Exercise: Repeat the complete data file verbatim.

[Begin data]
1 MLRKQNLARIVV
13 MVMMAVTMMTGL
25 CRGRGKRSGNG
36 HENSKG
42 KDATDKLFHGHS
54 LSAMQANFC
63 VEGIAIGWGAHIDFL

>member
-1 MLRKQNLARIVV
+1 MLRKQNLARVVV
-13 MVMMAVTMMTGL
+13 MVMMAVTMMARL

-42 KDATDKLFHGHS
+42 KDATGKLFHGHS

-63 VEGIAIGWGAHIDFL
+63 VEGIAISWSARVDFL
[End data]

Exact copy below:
1 MLRKQNLARIVV
13 MVMMAVTMMTGL
25 CRGRGKRSGNG
36 HENSKG
42 KDATDKLFHGHS
54 LSAMQANFC
63 VEGIAIGWGAHIDFL

>member
-1 MLRKQNLARIVV
+1 MLRKQNLARVVV
-13 MVMMAVTMMTGL
+13 MVMMAVTMMARL

-42 KDATDKLFHGHS
+42 KDATGKLFHGHS

-63 VEGIAIGWGAHIDFL
+63 VEGIAISWSARVDFL